Iran denies missile test reports
Iran delayed promised long-range missile tests in the Gulf today and Tehran signalled it was ready for fresh talks on its disputed nuclear programme.
Iran's state media initially reported early today that long-range missiles had been launched during naval exercises, a move that may irk the West concerned over threats by Tehran to close off a vital oil shipping route in the Gulf.
But deputy navy commander Mahmoud Mousavi later went on the English language Press TV channel to deny the missiles had in fact been fired.
"The exercise of launching missiles will be carried out in the coming days," he said.
Ten days of Iranian naval drills have coincided with increased tension over Tehran's nuclear programme with Washington and its allies. The European Union said it was considering a ban - already in place in the United States - on imports from the oil producer.
The European Union said it is open to meaningful talks with Tehran provided there are no preconditions on the Iranian side.
Earlier, Iran's semi-official Mehr news agency quoted a senior official as saying that Iran's nuclear negotiator Saeed Jalili will write to the EU's foreign affairs chief to express Tehran's readiness for fresh nuclear talks with major powers.
EU foreign policy spokesman, Michael Mann, said that Catherine Ashton wrote to Jalili in October and had not yet had a response.
"We continue to pursue our twin-track approach and are open for meaningful discussions on confidence-building measures, without preconditions from the Iranian side," he said.
Tehran threatened on Tuesday to stop the flow of oil through the Strait of Hormuz if it became the target of an oil embargo over its nuclear ambitions, a move that could trigger military conflict with countries dependent on Gulf oil.
Iranian oil minister Rostam Qasemi said imposing sanctions on Iran's oil exports would lead to a leap in prices.
"Undoubtedly the price of crude will increase dramatically if sanctions are imposed on our oil ... It will reach at least over $200 per barrel," the Aseman weekly quoted Mr Qasemi as saying.
Reports on Iran threatening to close the strait of Hormuz by Iran were enough to send tremors through oil markets and spike the price of oil.
Iran's show of military might in the Gulf was reflected in the scale of the exercises, which Iranian media said were greater than previous war games. However, Iran test-fired its surface-to-surface Shahab-3 missile during 2009 exercises. It is thought to be capable of striking Israel and US bases in the Middle East.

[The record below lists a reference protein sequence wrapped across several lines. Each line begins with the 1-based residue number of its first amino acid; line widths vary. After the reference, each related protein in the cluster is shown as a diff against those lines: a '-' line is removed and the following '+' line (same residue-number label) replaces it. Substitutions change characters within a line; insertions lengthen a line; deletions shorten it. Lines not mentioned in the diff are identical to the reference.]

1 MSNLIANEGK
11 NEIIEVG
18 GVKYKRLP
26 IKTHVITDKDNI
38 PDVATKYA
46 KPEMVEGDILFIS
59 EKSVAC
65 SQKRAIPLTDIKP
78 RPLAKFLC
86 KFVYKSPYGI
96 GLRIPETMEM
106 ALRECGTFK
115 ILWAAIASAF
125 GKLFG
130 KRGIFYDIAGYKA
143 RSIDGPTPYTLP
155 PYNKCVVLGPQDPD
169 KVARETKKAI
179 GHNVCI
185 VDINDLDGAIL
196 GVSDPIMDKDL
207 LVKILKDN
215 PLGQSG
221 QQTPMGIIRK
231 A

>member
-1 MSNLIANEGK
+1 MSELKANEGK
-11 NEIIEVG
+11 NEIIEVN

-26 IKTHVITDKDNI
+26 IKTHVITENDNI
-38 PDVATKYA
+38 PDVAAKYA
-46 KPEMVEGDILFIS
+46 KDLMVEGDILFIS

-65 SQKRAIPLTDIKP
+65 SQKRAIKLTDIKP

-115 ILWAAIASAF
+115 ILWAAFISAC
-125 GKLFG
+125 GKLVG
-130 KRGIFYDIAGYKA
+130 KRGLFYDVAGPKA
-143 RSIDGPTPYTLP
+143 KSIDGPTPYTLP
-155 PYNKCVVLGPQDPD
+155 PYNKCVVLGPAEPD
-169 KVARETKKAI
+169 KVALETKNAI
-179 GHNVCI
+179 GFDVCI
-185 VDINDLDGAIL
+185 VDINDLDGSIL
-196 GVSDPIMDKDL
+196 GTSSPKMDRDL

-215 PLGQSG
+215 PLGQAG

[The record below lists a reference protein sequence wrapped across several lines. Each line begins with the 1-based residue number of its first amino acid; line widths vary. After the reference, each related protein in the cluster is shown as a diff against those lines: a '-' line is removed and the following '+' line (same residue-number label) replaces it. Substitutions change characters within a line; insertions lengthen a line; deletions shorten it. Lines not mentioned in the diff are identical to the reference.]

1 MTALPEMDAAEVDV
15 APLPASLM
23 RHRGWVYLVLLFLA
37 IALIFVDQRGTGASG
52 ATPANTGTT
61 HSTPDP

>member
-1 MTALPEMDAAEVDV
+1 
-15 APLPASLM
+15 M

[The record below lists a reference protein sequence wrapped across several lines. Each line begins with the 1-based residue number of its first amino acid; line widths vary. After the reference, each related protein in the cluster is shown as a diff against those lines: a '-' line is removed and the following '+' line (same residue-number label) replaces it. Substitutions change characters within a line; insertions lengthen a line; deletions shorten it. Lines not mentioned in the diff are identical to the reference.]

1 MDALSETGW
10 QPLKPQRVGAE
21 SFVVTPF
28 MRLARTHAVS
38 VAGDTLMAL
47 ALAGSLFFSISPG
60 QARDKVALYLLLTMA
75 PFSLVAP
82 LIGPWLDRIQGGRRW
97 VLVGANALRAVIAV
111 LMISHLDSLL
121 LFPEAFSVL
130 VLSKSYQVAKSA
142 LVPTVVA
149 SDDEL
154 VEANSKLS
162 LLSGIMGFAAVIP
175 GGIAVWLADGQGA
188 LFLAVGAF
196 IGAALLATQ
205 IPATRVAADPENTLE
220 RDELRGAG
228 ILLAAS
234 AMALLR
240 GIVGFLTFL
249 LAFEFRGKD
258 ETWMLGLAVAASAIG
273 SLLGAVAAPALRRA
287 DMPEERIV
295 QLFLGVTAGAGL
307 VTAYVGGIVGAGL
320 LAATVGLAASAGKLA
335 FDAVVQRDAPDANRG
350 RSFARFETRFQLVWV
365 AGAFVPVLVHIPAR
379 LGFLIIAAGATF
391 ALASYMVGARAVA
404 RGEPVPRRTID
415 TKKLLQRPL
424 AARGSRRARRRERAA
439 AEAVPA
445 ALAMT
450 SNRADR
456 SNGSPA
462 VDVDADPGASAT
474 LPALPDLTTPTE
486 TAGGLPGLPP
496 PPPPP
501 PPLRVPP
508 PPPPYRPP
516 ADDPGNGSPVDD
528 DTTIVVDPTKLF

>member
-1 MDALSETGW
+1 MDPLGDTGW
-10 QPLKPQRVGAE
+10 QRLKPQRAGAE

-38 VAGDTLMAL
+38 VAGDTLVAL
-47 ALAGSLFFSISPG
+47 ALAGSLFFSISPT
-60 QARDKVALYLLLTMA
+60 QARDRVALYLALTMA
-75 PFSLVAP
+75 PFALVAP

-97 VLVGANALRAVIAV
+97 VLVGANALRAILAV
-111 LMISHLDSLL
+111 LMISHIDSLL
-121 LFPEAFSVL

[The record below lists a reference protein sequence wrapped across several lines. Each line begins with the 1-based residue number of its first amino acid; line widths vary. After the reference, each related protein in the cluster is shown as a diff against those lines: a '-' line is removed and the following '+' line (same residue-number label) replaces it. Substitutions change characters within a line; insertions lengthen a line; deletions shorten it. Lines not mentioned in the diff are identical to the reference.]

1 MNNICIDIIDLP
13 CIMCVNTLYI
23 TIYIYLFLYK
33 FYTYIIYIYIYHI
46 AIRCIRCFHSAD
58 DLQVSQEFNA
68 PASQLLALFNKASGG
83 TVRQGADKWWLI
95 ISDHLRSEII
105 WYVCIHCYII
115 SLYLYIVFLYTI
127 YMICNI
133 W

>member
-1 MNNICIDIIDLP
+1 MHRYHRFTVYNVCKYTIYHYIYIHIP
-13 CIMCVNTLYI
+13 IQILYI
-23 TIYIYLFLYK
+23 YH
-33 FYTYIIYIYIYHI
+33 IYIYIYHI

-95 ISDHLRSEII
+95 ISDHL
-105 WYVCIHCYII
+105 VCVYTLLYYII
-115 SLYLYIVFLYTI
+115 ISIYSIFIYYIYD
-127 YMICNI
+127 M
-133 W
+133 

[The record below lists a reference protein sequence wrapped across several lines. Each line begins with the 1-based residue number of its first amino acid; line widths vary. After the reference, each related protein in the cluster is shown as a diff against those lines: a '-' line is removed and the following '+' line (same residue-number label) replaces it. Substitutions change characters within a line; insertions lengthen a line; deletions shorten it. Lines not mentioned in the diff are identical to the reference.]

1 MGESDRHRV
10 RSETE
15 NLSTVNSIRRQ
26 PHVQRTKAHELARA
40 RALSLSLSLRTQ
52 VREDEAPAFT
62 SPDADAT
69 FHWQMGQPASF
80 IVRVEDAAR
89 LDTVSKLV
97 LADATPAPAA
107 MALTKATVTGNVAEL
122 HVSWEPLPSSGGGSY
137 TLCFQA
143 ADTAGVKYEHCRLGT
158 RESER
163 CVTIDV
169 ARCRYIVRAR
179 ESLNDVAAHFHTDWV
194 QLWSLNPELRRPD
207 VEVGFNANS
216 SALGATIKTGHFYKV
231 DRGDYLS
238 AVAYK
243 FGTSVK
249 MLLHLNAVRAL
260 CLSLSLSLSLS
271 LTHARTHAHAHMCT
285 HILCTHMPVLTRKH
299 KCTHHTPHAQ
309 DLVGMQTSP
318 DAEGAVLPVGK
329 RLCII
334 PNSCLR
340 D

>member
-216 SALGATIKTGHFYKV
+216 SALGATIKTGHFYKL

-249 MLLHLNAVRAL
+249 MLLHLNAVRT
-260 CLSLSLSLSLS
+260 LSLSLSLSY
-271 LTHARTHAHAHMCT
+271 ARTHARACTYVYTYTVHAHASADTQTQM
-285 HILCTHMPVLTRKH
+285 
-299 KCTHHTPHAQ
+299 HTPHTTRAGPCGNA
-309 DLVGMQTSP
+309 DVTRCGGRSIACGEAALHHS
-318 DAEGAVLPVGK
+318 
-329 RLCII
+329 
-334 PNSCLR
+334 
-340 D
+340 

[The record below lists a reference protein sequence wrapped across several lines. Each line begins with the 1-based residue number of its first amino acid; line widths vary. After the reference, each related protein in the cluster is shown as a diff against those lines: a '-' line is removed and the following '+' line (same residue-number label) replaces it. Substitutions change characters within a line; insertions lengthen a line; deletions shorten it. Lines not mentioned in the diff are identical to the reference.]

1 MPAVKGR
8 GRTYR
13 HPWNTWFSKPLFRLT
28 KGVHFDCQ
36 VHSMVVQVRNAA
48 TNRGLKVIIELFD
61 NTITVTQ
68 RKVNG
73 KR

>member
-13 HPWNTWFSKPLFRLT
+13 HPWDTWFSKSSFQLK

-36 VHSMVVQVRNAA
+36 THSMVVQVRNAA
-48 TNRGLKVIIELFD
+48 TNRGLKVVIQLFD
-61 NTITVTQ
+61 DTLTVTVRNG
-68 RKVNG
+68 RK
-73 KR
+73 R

Washington has expressed concern about Tehran's missiles, which include the Shahab-3 strategic intermediate range ballistic missile with a range of up to 1,000 km, the Ghadr-1 with an estimated 1,600 km range and a Shahab-3 variant known as Sajjil-2 with a range of up to 2,400 km.
Iranian media have given a massive coverage to the drill, with state television broadcasting live in an apparent attempt to strike a patriotic chord among ordinary Iranians concerned about a military strike.
The United States and Israel have not ruled out a military option if diplomacy fails to resolve Iran's nuclear dispute.
The Strait of Hormuz, a crucial route for 40 per cent of the world's oil shipment, is in Iran and Oman's territorial waters. However, under international maritime law it is considered as open to international navigation and shutting it down would we seen as an act of war.
The US Fifth Fleet said it would not allow any disruption of traffic in the world's most important oil route, which connects the biggest Gulf oil producers, including Saudi Arabia, with the Gulf of Oman and the Arabian Sea. At its narrowest point, it is (34 km) across.
Analysts say choking off the strait will hurt Iran's oil-dependent economy, particularly when Opec member Saudi Arabia has pledged to compensate for any shortages in Iran's crude exports to Europe.
Russia and China, Iran's main allies that have protected it from stronger UN sanctions, also have no interest in seeing the oil traffic disrupted in the Gulf and favour resolving the nuclear dispute through talks.
Talks between Iran and the five permanent members of the UN Security Council, the United States, Russia, China, Britain and France, plus Germany (P5+1) stalled in January.
Iran has to date ignored UN Security Council demands to halt its sensitive nuclear work, and the threat to close the strait has been seen as a clear sign of the clerical establishment's concern over the prospect of harsher sanctions. Tehran has in the past threatened to close the waterway only if attacked by the United States and Israel.
"Raising the volume on threats by Iranians clearly shows that they are worried about losing petrodollars on which the country's economy depends on by more than 60 per cent," said a senior western diplomat in Tehran, who asked not to be named.